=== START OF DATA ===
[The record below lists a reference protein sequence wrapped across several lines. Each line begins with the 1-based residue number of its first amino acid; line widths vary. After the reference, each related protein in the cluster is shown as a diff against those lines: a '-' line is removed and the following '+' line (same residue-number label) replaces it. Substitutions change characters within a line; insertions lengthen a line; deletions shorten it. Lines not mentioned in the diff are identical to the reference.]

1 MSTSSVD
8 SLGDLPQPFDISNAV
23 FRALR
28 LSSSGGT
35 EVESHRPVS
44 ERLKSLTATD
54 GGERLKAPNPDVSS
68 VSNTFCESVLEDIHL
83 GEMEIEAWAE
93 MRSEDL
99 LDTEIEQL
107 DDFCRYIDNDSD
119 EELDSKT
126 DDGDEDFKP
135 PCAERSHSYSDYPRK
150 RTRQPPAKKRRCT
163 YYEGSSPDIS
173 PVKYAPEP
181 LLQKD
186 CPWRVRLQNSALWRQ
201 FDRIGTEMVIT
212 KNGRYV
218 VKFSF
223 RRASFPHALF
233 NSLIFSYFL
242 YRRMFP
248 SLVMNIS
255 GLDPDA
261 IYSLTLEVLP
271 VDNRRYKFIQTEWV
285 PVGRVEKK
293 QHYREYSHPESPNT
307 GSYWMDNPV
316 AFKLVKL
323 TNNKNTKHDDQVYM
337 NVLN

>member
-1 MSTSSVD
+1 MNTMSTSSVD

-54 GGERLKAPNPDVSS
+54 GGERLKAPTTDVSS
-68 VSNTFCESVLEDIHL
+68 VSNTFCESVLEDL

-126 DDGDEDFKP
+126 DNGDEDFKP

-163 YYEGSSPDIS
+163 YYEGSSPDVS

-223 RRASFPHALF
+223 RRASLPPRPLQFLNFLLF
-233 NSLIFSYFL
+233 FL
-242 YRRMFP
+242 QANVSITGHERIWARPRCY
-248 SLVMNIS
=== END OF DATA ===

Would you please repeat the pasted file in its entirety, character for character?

[The record below lists a reference protein sequence wrapped across several lines. Each line begins with the 1-based residue number of its first amino acid; line widths vary. After the reference, each related protein in the cluster is shown as a diff against those lines: a '-' line is removed and the following '+' line (same residue-number label) replaces it. Substitutions change characters within a line; insertions lengthen a line; deletions shorten it. Lines not mentioned in the diff are identical to the reference.]

1 MSTSSVD
8 SLGDLPQPFDISNAV
23 FRALR
28 LSSSGGT
35 EVESHRPVS
44 ERLKSLTATD
54 GGERLKAPNPDVSS
68 VSNTFCESVLEDIHL
83 GEMEIEAWAE
93 MRSEDL
99 LDTEIEQL
107 DDFCRYIDNDSD
119 EELDSKT
126 DDGDEDFKP
135 PCAERSHSYSDYPRK
150 RTRQPPAKKRRCT
163 YYEGSSPDIS
173 PVKYAPEP
181 LLQKD
186 CPWRVRLQNSALWRQ
201 FDRIGTEMVIT
212 KNGRYV
218 VKFSF
223 RRASFPHALF
233 NSLIFSYFL
242 YRRMFP
248 SLVMNIS
255 GLDPDA
261 IYSLTLEVLP
271 VDNRRYKFIQTEWV
285 PVGRVEKK
293 QHYREYSHPESPNT
307 GSYWMDNPV
316 AFKLVKL
323 TNNKNTKHDDQVYM
337 NVLN

>member
-1 MSTSSVD
+1 MNTMSTSSVD

-54 GGERLKAPNPDVSS
+54 GGERLKAPTTDVSS
-68 VSNTFCESVLEDIHL
+68 VSNTFCESVLEDL

-126 DDGDEDFKP
+126 DNGDEDFKP

-163 YYEGSSPDIS
+163 YYEGSSPDVS

-223 RRASFPHALF
+223 RRASLPPRPLQFLNFLLF
-233 NSLIFSYFL
+233 FL
-242 YRRMFP
+242 QANVSITGHERIWARPRCY
-248 SLVMNIS